Fortunes turned for Truman and Phyllis the Sunday after Thanksgiving in 1981. It was a near tragedy for the Strands. That night a catastrophic fire started in the Cer’s Café building next door. The fire destroyed the café as well as the building next to it, while also severely damaging Strand’s appliance annex. Fortunately, the rest of the store survived with minor smoke damage, and they recovered quickly. They were back in business for the Christmas shopping season.

Truman managed to turn the misfortune of the fire into an opportunity to grow the hardware store. The loss of the three buildings created a gaping hole in the middle of downtown. Truman knew it had to be rebuilt for the sake of the community, and he decided that he was going to do it.

He bought the destroyed properties and started construction of a new building in 1982. According to Dave Strand, his father was notorious for “over-building,” and he wanted it to be fireproof, so it was built with stressed concrete walls and roof. In the spring of 1983, Strand Ace Hardware held its grand opening of the new store.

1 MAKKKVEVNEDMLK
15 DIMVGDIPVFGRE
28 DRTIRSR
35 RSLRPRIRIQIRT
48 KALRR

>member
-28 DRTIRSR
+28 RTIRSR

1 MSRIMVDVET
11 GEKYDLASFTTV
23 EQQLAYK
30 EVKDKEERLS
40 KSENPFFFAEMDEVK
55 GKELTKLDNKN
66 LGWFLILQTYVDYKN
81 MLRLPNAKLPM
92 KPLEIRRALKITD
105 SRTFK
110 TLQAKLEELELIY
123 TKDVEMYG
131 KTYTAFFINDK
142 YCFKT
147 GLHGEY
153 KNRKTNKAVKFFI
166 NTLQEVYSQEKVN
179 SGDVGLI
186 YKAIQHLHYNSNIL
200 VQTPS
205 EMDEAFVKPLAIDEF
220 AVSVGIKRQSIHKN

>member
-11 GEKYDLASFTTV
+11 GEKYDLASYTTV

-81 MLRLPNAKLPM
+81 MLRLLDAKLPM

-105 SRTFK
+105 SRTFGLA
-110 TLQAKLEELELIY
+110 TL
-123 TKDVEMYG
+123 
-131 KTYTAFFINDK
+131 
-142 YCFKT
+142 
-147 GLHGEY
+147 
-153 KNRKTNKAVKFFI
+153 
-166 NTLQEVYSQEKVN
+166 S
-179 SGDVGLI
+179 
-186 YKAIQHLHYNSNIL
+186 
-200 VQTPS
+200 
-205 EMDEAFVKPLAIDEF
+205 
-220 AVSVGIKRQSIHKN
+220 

It is the Strand Ace Hardware store that has been an anchor business on Main Street ever since.

Truman’s son Dave joined the business in the late 1970s and became the new “helpful hardware man.” After they moved into the new building, Truman started to think of retirement. In 1985 Truman claimed he was retiring, but he was frequently at the store “just in case they needed help.” He missed interacting with customers.

Dave continued to grow the business for the next 32 years, in spite of increasing competition from the big box stores and Internet shopping.

Generation three enters in 2017

The third generation took over the business in 2017 when Dave’s son, Matt, took the helm, but like Truman, Dave is frequently at the store to “lend a hand” when needed.